Our last destination was McLeod Meadows, back in the Kootenay. It was good to get the trailer back to somewhere closer to the border, so that Thor didn't have such a long drive back to the States the next afternoon. On the way, we stopped to take a few photos. Here's one of the really cool wildflowers I was in love with this trip. I think I mentioned before, they start as little yellow flowers, then turn into these pointy silky elf hats, then they turn into almost a seeded dandelion type of fluff ball. I loved them, but have no idea what they are.


Camping at McLeod Meadows is fantastic because you are in a fairly large campground that I'm sure is hardly ever over populated, have mountains all around you, deeply forested, close to a river (Kootenay River I think), and it is just a short 15 minute drive into Radium Hot Springs. So we set up camp, and decided to treat ourselves to some yums from Safta's Kitchen. Our favorite is the falafel wrap (loaded) with either a side of couscous (pictured below) or what they refer to as their traditional salad on their Israeli menu. They use the good cow feta, too.. not the revolting goat feta, so I can eat anything there and love it.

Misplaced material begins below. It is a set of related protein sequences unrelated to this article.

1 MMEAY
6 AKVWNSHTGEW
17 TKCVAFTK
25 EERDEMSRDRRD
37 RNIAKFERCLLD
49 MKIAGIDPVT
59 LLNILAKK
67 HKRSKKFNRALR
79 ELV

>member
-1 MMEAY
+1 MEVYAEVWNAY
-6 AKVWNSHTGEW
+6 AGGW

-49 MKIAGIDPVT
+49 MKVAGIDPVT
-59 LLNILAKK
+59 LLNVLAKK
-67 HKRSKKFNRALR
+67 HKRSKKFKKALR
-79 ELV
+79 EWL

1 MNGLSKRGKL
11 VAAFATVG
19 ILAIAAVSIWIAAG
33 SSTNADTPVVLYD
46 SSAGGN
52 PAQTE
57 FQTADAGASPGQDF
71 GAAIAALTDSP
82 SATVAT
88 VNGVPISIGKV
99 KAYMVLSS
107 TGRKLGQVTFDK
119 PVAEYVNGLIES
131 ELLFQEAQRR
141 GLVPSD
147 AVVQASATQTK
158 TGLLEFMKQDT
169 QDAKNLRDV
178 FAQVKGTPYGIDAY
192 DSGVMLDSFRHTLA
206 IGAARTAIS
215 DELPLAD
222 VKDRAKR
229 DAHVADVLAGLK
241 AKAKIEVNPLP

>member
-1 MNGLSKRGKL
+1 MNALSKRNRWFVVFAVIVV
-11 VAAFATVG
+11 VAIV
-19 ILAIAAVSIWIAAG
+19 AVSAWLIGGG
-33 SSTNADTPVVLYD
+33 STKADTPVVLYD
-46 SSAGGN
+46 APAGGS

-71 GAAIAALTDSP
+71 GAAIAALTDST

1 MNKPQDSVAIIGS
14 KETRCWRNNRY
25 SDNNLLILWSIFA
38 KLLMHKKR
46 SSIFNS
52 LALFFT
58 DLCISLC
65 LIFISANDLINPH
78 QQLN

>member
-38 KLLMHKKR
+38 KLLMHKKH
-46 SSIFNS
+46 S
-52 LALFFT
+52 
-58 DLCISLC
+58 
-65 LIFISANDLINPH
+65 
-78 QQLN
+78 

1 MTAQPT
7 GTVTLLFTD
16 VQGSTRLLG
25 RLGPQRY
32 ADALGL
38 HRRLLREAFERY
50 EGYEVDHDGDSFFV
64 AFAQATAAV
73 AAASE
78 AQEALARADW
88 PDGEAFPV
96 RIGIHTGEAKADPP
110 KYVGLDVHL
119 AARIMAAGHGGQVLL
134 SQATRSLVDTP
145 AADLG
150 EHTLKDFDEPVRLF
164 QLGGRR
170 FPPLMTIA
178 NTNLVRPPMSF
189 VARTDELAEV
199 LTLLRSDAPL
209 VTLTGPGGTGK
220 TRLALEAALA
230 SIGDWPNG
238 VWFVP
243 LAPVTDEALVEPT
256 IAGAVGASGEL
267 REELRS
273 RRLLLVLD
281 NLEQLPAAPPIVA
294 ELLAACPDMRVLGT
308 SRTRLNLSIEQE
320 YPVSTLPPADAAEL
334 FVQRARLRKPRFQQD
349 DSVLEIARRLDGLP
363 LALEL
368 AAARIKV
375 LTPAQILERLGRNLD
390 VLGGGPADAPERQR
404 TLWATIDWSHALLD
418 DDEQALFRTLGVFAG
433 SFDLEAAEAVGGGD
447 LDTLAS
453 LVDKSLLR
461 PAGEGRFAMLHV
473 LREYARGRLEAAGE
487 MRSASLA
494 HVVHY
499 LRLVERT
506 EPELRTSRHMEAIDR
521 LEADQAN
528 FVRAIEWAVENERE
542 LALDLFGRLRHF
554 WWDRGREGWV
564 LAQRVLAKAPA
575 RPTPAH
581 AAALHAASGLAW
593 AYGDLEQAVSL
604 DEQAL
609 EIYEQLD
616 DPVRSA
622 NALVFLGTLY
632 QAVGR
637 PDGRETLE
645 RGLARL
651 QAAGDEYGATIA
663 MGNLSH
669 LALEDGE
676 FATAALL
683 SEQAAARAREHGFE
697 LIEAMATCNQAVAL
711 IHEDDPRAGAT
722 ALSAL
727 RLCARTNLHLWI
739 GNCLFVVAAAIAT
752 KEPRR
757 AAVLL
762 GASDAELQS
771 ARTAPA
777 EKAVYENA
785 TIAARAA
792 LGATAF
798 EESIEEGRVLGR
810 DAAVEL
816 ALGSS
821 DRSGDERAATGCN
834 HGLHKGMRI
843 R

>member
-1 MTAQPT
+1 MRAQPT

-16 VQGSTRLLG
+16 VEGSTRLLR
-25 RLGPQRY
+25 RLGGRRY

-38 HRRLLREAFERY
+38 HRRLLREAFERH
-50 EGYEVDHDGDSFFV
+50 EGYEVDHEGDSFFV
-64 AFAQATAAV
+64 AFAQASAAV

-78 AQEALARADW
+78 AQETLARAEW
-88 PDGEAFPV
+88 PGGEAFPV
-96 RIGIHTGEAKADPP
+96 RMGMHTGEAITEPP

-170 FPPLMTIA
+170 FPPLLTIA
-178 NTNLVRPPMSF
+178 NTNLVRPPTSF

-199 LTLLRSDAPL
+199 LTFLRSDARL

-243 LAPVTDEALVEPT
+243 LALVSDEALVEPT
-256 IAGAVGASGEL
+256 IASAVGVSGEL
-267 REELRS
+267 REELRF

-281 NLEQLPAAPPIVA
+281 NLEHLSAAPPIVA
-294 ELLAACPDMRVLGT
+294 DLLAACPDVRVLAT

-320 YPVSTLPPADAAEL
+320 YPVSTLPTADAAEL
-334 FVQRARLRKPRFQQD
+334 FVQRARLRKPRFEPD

After Safta's, we enjoyed the hot springs and got cleaned all up and then headed back to camp for an evening that might have been the best one, including some humor, some togetherness, some singing and playing of guitar, a little bit of beer, and a delicious meal. If there's one thing Thor and I rock at, it's making the most of our time together. This particular campsite was small and we had to get in there just so with all of our stuff, but we did it. It is a much more natural campsite, and not particularly well maintained, with some overgrown sites, but still plenty good enough with plumbed bathrooms (toilet and sinks, not showers). And the setting is lovely. It was hardly buggy too, which was really nice. Though after I got home and looked at myself after my shower I counted a dozen mosquito bites on my buttocks and have no idea when they got there. I certainly didn't feel overly itchy on my bum on the vacation. This might be a downside to wearing yoga pants and tight thin jeans while camping. Must wear thicker material that's not so clingy, I guess.